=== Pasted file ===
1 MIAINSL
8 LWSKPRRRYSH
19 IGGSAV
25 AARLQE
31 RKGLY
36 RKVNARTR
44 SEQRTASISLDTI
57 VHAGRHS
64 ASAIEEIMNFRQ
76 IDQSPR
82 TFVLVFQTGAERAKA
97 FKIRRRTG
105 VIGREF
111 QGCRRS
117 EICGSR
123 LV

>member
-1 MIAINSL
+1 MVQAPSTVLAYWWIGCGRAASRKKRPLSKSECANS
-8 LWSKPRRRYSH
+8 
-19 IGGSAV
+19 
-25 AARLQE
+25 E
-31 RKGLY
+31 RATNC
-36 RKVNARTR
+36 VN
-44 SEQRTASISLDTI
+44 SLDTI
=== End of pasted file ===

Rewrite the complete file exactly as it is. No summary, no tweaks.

1 MIAINSL
8 LWSKPRRRYSH
19 IGGSAV
25 AARLQE
31 RKGLY
36 RKVNARTR
44 SEQRTASISLDTI
57 VHAGRHS
64 ASAIEEIMNFRQ
76 IDQSPR
82 TFVLVFQTGAERAKA
97 FKIRRRTG
105 VIGREF
111 QGCRRS
117 EICGSR
123 LV

>member
-1 MIAINSL
+1 MVQAPSTVLAYWWIGCGRAASRKKRPLSKSECANS
-8 LWSKPRRRYSH
+8 
-19 IGGSAV
+19 
-25 AARLQE
+25 E
-31 RKGLY
+31 RATNC
-36 RKVNARTR
+36 VN
-44 SEQRTASISLDTI
+44 SLDTI